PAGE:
Category Archives: Trust and Estate Law

3 Questions To Immediately Answer If You Have To Take Your Case to Probate

When building cases, there are many things to take into consideration. There are many factors which could make the case either very simple or extremely complicated. 

The Probate Attorney 

As Palm Springs probate attorneys, we work on cases where a person is deceased and there are then others involved that we must discuss the distributions of assets with. As such, we must get to the bottom of each case and figure out the best solution.

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How to Proceed with Creditor Claims in Probate Law

Creditor claims in California are a detailed and intricate part of probate law. If you fail to comply exactly as the rules state, you will lose any claim against the estate. 

What is a Creditor Claim? 

A creditor claim is any type of demand for a payment. It means if anyone owes you money and then that individual dies, you have to file a creditor claim. Creditor claims are for liabilities and debts incurred by the individual that died. It’s required to be filed in a probate court. It must also be served by a specific time to the representative of the decedent’s estate.

What is the Claims Procedure? 

The creditors claim procedure can be invoked by filing notices in the newspaper. A notice can also be mailed to the creditor. There are different time stipulations for each regarding how long creditors have to file a claim. If any of these claims are not filed correctly with the trustee, the creditor may lose rights to the claim.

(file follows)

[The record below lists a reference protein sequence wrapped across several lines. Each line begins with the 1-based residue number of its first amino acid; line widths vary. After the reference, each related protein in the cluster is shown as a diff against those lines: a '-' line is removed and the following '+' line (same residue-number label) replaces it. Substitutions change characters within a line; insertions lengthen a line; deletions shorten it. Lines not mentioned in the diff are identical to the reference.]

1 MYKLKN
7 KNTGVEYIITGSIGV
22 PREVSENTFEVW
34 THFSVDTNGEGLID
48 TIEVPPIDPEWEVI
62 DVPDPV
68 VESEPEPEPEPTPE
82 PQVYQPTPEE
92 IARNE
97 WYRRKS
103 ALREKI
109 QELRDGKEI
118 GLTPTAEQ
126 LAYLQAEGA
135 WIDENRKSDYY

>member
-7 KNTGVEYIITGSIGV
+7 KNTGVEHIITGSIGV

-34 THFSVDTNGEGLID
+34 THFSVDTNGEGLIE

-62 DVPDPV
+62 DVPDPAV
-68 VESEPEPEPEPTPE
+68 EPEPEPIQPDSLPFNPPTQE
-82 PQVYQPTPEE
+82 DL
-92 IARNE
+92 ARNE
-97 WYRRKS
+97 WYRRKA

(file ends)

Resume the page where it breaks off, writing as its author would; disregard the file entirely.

How is the Claim Approved? 

After a claim is filed, the trustee has 30 days to deny or approve this particular claim. If the claim is denied, it’s necessary to act quickly if the creditor wants to file a lawsuit. Because of how complicated filing claims and understanding all aspects of the law can be, it’s crucial to have a lawyer. Our Coachella Valley probate attorney can help when it’s time to file a creditor claim.

Things To Know About A Durable Financial Power Of Attorney

A Financial Power of Attorney is a person who is able to make financial decisions for you if you become incapacitated and unable to make decisions on your own behalf. The power is given by producing a legalized document that shows you allow another person to make financial decisions on your behalf. The person you chose to act on your behalf is considered your agent or attorney-in-fact.